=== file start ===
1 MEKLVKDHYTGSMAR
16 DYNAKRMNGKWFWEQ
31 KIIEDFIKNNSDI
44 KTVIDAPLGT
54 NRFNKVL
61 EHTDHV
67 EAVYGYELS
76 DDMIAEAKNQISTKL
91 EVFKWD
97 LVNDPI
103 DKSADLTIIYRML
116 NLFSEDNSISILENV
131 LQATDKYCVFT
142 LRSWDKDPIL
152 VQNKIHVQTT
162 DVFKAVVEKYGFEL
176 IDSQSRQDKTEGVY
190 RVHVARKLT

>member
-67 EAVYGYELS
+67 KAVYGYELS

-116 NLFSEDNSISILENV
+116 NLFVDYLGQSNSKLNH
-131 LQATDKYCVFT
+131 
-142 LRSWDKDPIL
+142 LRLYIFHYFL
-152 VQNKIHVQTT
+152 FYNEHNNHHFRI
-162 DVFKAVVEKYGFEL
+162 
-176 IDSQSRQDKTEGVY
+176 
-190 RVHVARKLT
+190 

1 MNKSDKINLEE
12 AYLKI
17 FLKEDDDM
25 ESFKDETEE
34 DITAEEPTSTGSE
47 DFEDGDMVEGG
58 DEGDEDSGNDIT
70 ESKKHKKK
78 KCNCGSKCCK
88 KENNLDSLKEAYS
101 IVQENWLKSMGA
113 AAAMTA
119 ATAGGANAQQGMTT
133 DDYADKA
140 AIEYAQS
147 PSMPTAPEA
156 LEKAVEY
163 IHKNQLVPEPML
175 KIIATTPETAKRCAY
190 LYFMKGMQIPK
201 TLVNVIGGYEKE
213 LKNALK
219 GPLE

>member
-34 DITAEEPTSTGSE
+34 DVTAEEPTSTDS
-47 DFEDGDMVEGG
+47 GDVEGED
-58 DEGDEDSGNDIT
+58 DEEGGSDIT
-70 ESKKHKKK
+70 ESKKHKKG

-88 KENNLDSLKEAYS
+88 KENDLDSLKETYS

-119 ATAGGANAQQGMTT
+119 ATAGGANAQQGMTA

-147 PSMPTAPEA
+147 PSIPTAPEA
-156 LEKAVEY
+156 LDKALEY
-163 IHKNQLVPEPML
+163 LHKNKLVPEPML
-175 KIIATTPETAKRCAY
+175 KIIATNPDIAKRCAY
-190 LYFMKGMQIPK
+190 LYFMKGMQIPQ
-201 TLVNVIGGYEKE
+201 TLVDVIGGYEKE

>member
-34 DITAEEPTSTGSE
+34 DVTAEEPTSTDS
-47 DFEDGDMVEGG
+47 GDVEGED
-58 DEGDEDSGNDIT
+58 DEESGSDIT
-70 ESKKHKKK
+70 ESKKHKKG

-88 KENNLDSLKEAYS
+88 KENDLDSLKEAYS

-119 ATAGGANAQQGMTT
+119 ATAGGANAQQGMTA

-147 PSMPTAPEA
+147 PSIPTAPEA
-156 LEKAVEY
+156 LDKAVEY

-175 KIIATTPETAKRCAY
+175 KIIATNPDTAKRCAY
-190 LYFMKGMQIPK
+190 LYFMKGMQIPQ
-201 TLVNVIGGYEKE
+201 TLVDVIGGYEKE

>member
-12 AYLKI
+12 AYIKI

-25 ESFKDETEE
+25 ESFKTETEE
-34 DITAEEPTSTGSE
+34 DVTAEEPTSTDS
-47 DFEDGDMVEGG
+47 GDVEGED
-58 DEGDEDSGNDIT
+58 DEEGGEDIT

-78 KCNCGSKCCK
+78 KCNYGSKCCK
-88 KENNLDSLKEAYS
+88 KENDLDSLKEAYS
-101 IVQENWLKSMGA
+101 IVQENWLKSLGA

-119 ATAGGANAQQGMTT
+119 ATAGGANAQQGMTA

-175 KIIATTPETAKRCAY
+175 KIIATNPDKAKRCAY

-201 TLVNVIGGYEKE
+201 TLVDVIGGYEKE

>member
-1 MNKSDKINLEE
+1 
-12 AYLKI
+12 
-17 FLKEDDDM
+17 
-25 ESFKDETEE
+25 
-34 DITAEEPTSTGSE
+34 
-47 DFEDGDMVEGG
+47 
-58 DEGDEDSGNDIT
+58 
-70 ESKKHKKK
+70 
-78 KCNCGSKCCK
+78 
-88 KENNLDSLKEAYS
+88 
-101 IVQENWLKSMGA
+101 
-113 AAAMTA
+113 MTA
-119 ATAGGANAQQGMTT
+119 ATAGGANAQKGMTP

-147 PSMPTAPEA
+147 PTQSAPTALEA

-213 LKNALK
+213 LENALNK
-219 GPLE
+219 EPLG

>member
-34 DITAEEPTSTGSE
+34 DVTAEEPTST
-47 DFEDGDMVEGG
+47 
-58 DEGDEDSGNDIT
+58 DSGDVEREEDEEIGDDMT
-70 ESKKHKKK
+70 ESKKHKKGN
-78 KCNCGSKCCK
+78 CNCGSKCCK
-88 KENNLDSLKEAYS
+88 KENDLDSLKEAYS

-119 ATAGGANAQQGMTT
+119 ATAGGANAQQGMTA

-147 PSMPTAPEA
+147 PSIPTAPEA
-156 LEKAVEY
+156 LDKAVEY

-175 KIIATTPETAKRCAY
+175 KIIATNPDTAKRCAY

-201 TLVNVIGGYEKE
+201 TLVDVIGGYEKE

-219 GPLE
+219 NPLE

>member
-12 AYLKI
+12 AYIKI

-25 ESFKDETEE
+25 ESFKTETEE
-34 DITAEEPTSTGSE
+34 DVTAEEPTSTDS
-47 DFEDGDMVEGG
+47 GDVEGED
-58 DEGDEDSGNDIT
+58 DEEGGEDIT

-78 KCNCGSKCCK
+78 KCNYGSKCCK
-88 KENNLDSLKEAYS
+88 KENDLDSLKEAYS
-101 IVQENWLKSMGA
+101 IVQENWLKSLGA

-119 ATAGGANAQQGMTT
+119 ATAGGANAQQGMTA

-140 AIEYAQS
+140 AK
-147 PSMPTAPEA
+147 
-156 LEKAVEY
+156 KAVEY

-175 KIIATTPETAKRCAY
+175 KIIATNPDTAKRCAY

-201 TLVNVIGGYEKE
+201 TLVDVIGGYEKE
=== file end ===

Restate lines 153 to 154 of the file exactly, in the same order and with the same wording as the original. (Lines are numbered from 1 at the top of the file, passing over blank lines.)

-113 AAAMTA
+113 MTA